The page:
This is the first in a series of two articles by neuroscience student and musician Matt Gartry entitled ‘What is Music and What is Sound Art? A Neuro-Historical Approach’


The Problem

I owe a lot to music. Its influence on me has been vast and by now it is woven inseparably into my own sense of identity. Music shapes my thoughts and emotions and drives my very behaviour. In my mind, even the tiniest jazz bar warrants a weekly 3am gander through the seedy backstreets of London’s East End. Yet, I have struggled to find any quality or characteristic of music itself that should justify its pervasiveness within my life. More troubling still, teasing out music from general noise or other sonic art forms has proven problematic too. Desperate for a sense of understanding and resolution, I here turn to recent scientific research in the hope of shedding some light on the nature of music and sound art.


Introduction to Noise, Music & Sound Art

Music and sound art involve creating artistic effects by making use of sounds and listening. Characterising either with any precision is a messy affair, partly because there are no individual sounds which your brain finds inherently musical or pleasing.

For centuries, philosophers, artists and scientists have struggled with the notion of musicality. In his 1913 Futurist manifesto, The Art of Nosies, Italian composer Luigi Russolo criticises the limited variety sounds that are utilised by orchestral music and urges composers to consider the musical potential of everyday noises. Russolo designed instruments, his widely renowned intonarumori, capable of reproducing the urban soundscape of early 20th Century Milan. Based on his original schematics, intonarumori have recently been reconstructed; a thunderous performance can be heard here:


Luigi Russolo_Llizard

An iconic image of Luigi Russolo with his noise-instruments, the intonarumori

Image by Lliazd


Percepts & Concepts in Sound Art

Sound art comes in many forms. It can contain music or completely lack it and often incorporates other non-musical sequences of sounds, as well visual components too. A great example of this is Susan Philipsz’s haunting 2010 Turner Prize winner, Lowlands:

Central to this piece is Philipsz’s raw, melancholic, untrained voice which chants melodic variations of an ancient Scottish lament. Her works explore place, space and memory and so she prefers to exhibit her sound installations in specific locations. Lowlands has been installed beneath bridges in her hometown, Glasgow, where city sounds can be heard droning in the background, as well as in galleries across the world.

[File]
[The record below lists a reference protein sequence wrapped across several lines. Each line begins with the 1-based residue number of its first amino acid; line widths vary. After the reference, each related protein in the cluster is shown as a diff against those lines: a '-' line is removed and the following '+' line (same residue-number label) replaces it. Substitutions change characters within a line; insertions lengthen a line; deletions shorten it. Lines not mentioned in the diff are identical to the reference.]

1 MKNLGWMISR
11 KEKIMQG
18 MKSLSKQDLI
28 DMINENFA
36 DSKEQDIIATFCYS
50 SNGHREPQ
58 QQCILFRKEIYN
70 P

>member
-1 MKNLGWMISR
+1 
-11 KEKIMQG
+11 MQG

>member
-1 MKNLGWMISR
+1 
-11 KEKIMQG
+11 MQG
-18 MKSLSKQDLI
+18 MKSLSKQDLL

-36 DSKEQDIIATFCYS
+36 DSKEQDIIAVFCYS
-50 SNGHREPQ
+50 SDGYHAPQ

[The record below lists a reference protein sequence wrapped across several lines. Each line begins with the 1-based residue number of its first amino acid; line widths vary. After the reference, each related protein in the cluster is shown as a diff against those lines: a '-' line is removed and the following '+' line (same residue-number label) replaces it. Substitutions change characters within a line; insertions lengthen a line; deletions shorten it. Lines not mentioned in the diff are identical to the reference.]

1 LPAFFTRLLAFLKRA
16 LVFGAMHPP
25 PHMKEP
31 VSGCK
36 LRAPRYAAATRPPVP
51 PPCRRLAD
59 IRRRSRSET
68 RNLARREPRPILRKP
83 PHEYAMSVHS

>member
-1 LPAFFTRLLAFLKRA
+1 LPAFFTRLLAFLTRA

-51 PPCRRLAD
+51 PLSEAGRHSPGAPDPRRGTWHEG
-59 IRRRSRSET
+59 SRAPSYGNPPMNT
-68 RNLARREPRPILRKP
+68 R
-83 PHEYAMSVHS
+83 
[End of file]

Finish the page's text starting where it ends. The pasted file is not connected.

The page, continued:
The way you see, hear and understand the world around you relies on percepts constructed by the brain. It is important that sound artists and musicians recognise that auditory and visual percepts can shape and distort one another. In effect, people can see with their ears and hear with their eyes.

So it is perhaps not surprising that art critic, Ben Luke, feels Philipsz’s works are “neutered when shown in the minimal, sterile confines of the art gallery.” That is, merely simplifying the visual environment detracts from the artistic merit of the sound work.

Another striking example of this phenomenon is the McGurk Effect, a well-known audio-visual illusion which demonstrates how speech perception is influenced by watching the movements of a speaker’s lips: Notably, mood, memories and expectations also have their roles in shaping a percept [1].

Unlike music, which is largely perceptual, most art has an additional conceptual turn. The influential conceptual artist Marcel DuChamp was a fierce opponent of what he termed ‘retinal art’ – that which is intended solely to please the eye. Building upon DuChamp’s thoughts, contemporary artist Seth Kim-Cohen advocates ‘non-cochlear’ sound art, going as far as to suggest that some sound works, such as Lucier’s seminal I Am Sitting in a Room, are better understood without listening to them at all!

The concept behind a work of art yields yet another means by which artistic effect can be exerted. In neuroscience, the term ‘cognition’ largely refers to intelligent thinking and the capacity for problem-solving that make us uniquely human. These ‘higher functions’ are intimately integrated with emotional systems in the brain. In fact, the distinction between purely cognitive and purely emotional brain regions is rapidly dwindling [2]. Thus conceptualisation in sound art can in itself stir up emotions in a way largely absent from the sound production itself.

Perhaps a drawback of concepts in art is that they demand much more conscious attention than sights or sounds alone which are, for the most part, processed automatically and subconsciously. In stark contrast to music, conceptual sound art often requires a certain level of education about the piece to be fully appreciated and enjoyed.


Still To Come

This first article of the series has introduced the difficulties of defining the boundaries between music and sound art and begun to explore some key differences between the two. Following on from this, the second and final part of this discussion will focus on how the human brain hears music and non-music and will put forward an evidence-based framework for artists, against which sound art can be distinguished from music.



1. Hartmann T, Schlee W, Weisz N. It’s only in your head: expectancy of aversive auditory stimulation modulates stimulus-induced auditory cortical alpha desynchronization. Neuroimage. 2012; 60(1):170-8.

2. Pessoa L. On the relationship between emotion and cognition. Nat Rev Neurosci. 2008; 9(2):148-58.


Links to mentioned work:

Russolo’s Intonarumori


Cage’s 4’33


Lucier’s I Am Sitting In a Room


Phillipsz’s Lowlands:


 Score of John Cage’s ‘Winter Music’. Image by Steve Bowbrick 

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